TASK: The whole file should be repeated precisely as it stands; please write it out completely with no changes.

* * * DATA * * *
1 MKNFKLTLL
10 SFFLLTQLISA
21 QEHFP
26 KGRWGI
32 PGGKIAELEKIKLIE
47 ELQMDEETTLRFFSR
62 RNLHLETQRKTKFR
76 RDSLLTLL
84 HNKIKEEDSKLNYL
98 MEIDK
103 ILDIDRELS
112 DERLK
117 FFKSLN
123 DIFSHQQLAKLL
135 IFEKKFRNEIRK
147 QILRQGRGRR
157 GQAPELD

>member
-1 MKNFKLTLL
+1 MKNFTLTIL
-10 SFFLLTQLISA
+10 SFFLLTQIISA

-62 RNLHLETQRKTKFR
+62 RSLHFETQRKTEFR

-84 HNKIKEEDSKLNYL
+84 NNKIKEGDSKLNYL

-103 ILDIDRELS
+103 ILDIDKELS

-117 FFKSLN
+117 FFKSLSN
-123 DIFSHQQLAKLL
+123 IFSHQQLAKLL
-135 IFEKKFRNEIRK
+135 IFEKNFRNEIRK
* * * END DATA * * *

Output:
1 MKNFKLTLL
10 SFFLLTQLISA
21 QEHFP
26 KGRWGI
32 PGGKIAELEKIKLIE
47 ELQMDEETTLRFFSR
62 RNLHLETQRKTKFR
76 RDSLLTLL
84 HNKIKEEDSKLNYL
98 MEIDK
103 ILDIDRELS
112 DERLK
117 FFKSLN
123 DIFSHQQLAKLL
135 IFEKKFRNEIRK
147 QILRQGRGRR
157 GQAPELD

>member
-1 MKNFKLTLL
+1 MKNFTLTIL
-10 SFFLLTQLISA
+10 SFFLLTQIISA

-62 RNLHLETQRKTKFR
+62 RSLHFETQRKTEFR

-84 HNKIKEEDSKLNYL
+84 NNKIKEGDSKLNYL

-103 ILDIDRELS
+103 ILDIDKELS

-117 FFKSLN
+117 FFKSLSN
-123 DIFSHQQLAKLL
+123 IFSHQQLAKLL
-135 IFEKKFRNEIRK
+135 IFEKNFRNEIRK